While Arches has dramatic landforms that are close up and personal, Canyonlands National Park is all about the dramatic vistas. The short roadways through the park are peppered with lookouts where you can just park and gaze or head off down a trail to explore (alas, like most of the national parks, dogs are not allowed on the trails).

We hiked the short loop to Mesa Arch (one of the most popular trails in the park) and were rewarded with views over Buck and Gooseberry Canyons. Further along the roadway, was another stop for the hike to Upheaval Dome, where geologists are still debating its formation—collapsed salt dome formation or cataclysmic meteor impact.

The otherworldly beauty of this area has not been lost on filmmakers. Thelma and Louise took a “last flight” from a canyon edge; the criminals on Con Air viewed it from above and Charlton Heston gazed over the sea of red rock canyons in the epic film, The Greatest Story Ever Told.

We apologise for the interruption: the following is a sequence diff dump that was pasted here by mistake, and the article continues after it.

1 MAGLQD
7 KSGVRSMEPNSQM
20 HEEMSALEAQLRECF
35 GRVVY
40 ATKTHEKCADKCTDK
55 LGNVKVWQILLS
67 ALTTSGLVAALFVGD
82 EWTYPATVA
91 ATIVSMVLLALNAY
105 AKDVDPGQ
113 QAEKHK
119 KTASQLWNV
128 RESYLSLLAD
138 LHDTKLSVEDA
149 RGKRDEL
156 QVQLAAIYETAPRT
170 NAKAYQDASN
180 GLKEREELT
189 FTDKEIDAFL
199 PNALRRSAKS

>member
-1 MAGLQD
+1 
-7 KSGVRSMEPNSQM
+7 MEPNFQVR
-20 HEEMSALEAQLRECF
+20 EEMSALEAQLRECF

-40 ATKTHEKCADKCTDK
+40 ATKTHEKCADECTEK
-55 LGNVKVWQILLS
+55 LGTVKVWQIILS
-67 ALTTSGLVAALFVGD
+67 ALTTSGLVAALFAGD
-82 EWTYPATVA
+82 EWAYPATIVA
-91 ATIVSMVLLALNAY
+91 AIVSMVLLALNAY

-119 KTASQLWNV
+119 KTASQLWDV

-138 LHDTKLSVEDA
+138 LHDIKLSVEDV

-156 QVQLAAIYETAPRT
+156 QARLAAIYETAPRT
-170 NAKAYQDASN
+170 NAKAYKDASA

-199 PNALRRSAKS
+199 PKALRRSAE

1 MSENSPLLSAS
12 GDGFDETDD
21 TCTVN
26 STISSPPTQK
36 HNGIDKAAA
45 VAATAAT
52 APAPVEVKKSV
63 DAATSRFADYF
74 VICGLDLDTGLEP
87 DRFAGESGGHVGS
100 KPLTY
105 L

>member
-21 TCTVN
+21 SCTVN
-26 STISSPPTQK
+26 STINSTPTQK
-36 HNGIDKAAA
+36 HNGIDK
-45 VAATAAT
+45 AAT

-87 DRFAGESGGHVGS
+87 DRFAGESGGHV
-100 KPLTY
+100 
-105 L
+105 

FOR MORE INFORMATION:

Visit www.nps.gov/state/ut/index.htm for information and links to all of Utah’s National Park sites.

We camped at ACT Campground, a dog-friendly private campground on the edge of Moab as well as at the more remote Horsethief Campground, a small BLM site (no hookups) close to Dead Horse Point State Park.

General Utah information at www.visitutah.com.

Visit www.visittheusa.ca for planning information.

An annual National Park Pass that gives unlimited entry to all National Park System sites is $80 USD.

There’s more on our website devoted to our travels: www.travelswithrigby.com with info on RV travel, how to buy an RV, pooch-friendly travel, food and music destinations.